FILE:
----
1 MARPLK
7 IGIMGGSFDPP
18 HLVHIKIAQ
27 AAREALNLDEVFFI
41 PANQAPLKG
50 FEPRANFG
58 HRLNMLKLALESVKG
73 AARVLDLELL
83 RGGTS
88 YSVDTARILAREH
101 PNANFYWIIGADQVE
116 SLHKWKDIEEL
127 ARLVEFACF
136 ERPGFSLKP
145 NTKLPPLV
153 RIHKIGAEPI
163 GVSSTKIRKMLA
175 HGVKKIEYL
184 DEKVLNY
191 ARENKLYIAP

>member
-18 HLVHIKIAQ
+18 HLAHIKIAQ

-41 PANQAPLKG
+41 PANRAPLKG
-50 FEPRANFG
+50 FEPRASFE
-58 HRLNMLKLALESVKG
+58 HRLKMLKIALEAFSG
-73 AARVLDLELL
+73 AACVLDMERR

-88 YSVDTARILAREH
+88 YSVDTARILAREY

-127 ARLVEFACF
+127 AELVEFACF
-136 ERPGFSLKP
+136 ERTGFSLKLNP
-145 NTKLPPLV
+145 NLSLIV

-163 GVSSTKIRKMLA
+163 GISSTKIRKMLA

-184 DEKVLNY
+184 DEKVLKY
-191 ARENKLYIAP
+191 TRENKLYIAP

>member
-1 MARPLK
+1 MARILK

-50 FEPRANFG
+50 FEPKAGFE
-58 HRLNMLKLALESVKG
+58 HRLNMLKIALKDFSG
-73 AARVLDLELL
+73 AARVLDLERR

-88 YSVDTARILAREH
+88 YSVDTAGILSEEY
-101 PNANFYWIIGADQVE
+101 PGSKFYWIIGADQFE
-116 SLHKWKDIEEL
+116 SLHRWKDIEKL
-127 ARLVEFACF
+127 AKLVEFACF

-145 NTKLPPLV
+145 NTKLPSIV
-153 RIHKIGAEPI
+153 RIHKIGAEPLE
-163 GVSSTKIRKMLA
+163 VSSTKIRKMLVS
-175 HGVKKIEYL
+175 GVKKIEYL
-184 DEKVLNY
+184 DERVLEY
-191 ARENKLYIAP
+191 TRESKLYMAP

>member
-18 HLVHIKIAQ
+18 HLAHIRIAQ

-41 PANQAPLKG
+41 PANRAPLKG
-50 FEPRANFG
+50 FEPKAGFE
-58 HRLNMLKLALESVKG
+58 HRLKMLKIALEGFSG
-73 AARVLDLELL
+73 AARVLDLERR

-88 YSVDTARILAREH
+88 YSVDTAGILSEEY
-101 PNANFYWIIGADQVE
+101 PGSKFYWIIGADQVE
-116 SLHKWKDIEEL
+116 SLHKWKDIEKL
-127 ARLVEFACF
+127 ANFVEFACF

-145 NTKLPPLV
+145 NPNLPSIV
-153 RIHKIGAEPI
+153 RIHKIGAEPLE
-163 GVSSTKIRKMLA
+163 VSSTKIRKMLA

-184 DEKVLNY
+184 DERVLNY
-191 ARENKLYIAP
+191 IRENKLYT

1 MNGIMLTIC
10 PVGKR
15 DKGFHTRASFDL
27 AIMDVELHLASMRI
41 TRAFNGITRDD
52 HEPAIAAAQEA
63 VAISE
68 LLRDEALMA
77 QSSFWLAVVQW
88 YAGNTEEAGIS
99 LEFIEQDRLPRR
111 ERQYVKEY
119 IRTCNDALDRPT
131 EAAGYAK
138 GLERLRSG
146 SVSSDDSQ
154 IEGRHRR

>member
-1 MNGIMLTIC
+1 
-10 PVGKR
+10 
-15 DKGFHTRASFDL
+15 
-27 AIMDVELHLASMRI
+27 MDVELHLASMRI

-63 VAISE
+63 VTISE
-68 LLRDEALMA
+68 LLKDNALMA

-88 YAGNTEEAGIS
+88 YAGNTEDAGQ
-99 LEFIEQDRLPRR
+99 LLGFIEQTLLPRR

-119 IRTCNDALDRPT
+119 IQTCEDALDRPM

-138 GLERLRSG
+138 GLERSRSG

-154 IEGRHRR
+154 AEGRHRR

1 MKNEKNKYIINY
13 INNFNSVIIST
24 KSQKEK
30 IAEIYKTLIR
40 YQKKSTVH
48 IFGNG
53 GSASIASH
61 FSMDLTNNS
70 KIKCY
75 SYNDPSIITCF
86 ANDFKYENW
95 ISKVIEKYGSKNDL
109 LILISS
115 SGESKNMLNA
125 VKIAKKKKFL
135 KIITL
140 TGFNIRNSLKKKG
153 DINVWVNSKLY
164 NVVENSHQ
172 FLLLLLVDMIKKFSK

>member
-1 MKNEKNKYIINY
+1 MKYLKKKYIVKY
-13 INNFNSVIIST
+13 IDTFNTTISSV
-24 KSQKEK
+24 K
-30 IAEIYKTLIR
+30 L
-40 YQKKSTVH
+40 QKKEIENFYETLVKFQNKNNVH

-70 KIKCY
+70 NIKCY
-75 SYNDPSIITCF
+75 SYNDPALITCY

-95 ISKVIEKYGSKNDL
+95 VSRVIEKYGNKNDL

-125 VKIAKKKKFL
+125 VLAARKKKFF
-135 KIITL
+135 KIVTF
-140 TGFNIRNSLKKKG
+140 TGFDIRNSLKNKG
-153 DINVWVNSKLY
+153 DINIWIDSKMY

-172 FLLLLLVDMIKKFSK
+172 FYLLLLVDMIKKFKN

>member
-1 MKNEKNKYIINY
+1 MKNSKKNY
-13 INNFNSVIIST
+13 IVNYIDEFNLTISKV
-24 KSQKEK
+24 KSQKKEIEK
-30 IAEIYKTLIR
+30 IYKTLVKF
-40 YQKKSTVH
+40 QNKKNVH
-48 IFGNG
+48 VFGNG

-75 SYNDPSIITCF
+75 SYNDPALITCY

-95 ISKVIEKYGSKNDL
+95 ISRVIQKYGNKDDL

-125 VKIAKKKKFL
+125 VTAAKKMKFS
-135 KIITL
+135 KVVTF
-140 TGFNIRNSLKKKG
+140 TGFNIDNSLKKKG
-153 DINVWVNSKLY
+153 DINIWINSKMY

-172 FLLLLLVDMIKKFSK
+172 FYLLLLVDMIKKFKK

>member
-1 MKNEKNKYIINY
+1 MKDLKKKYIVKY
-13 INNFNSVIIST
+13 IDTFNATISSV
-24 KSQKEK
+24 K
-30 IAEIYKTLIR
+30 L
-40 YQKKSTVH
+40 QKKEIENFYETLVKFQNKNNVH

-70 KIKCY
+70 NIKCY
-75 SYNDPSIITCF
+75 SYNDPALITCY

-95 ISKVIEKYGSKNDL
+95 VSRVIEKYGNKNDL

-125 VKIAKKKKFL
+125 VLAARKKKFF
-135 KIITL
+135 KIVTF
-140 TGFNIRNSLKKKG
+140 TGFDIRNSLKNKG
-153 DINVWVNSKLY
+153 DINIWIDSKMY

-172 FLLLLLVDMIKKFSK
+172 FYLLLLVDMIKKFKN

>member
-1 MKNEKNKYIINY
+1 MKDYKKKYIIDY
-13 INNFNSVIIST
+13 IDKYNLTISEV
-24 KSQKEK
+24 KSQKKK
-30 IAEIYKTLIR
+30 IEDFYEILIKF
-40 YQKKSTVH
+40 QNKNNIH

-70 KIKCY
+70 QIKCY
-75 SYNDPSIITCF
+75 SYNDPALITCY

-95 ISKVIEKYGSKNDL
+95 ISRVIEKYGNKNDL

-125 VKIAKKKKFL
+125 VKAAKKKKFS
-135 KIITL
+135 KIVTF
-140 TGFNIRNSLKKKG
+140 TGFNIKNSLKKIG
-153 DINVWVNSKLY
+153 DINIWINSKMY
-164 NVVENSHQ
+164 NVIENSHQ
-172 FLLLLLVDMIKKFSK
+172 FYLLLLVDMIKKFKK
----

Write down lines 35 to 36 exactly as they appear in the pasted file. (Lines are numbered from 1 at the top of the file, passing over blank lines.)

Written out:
+127 AELVEFACF
-136 ERPGFSLKP